Getting an Interview
Getting an Interview
Interviews for Top Jobs at Development Counselors InternationalMore
- No OfferPositive ExperienceAverage Interview
I applied online. The process took 2+ weeks. I interviewed at Development Counselors International (Denver, CO) in April 2015.
Interview process was decent. I went into their office and met with two employees. They were very flexible and personable. I was not that knowledgable about their area of work so they explained a lot to me. I wish they would have followed up to tell me I did not get the internship, but I never heard back from them.
- What is your biggest weakness? 1 Answer
- Accepted Offer
I applied online. The process took 3 weeks. I interviewed at Development Counselors International.
The interview process was pretty straightforward. Had a phone interview and then two face to face interviews. Very simple questions.
- Straightforward about my personality. Answer Question
Just an internship so I accepted
- Declined OfferAverage Interview
I applied online. The process took 4+ weeks. I interviewed at Development Counselors International (New York, NY).
I applied through the website and was contacted by email a few weeks later. I did a 15 minute phone interview, then came into the office for an in-person. That lasted about twenty minutes, not including a tour of the office. A few days later I was asked for six references and to fill out a planning/creative evaluation.
- What is a stakeholder? Answer Question
Reasons for Declining
Position ended up being different than I was looking for.
Helpful (1)No OfferNegative ExperienceEasy Interview
What can I say? This was the most disrespectful, unorganized company I ever encountered. At literally every step of the way, they rescheduled last minute, would black out on follow up and communication, and completely and utterly fail to adhere to any timetables they gave me. All of this with little to no explanation or apologies. I honestly thought it was some sort of test to see if I could be persistent in a sales role. I would expect a state or federal employer to take over 3 months to hire an intern... but not a small agency like this. The best part was after a month of trying to simply schedule an interview as they had promised... they send me an opaque email simply stating they "will have a decision on X date," upon which I had to inform them they never actually interviewed me. When I did manage to communicate with them, most of the conversation was repeating details of the internship that are available on the website, which they had already spent weeks scheduling previous phone calls to tell me the same thing. The interview was a similar exercise with only 2 or 3 questions having any relevancy to the position. The final insult was failing to inform me of their decision until I reminded them I was still waiting to hear back because it was almost too late to commit to it anyway. The experience was quite strange, and almost entertaining in a way. I don't know if my contact simply had it out for me, but the whole thing was very shady. I would not feel comfortable working for, or doing business with this company.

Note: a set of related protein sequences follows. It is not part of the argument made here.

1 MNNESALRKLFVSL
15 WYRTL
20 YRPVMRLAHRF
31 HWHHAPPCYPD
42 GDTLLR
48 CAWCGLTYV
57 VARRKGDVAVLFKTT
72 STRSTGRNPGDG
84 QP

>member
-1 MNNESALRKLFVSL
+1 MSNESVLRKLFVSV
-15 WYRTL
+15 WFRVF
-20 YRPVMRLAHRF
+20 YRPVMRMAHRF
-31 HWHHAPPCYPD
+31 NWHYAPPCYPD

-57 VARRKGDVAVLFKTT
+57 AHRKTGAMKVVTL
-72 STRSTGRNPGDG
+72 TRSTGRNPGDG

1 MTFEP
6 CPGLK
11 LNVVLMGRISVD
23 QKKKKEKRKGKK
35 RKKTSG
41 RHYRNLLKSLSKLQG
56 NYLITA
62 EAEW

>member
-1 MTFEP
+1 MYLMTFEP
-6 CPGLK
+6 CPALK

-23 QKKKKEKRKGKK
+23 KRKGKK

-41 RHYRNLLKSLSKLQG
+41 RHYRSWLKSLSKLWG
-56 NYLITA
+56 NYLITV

- Why do you want to come to New York? Answer Question
- No OfferNegative ExperienceDifficult Interview
The process took 4 weeks. I interviewed at Development Counselors International in June 2010.
I was initially contacted because I had applied for another position. The interview process consisted of multiple rounds - including an in-person interview, personality test, skills assessment/case study, and reference checks. At first it seemed impressive, as if the company places a high premium on selecting the right people to join their team. But towards the end, after hearing "Great, you're on to the next round...," multiple times, I began to become skeptical about the amount of time and manpower (from multiple account staff members) being spent on the vetting process. Particularly when DCI is a consultancy with clients to manage. The thing that troubled me most about the interviewing process was the reference checks. DCI requires that candidates submit 12 references. I handed over these contacts with the expectation that they would be handled with care, only to find out that they were not. The contacts that I handed over were (in the words of more than one of them) "interrogated" by DCI staff about my background and personality. One of my references was actually called back a second time. I also received feedback from my references that the questions they were asked were not appropriate based on the relationship they had with me. And they also felt that some questions were inappropriately personal. It's also to be noted that one of the rounds of the interview is a one-hour personality assessment. It occurs via phone and is conducted by an outside vendor.
- How much time off do you take per year? Answer Question
Is this helpful? The community relies on everyone sharing – Add Anonymous Interview Review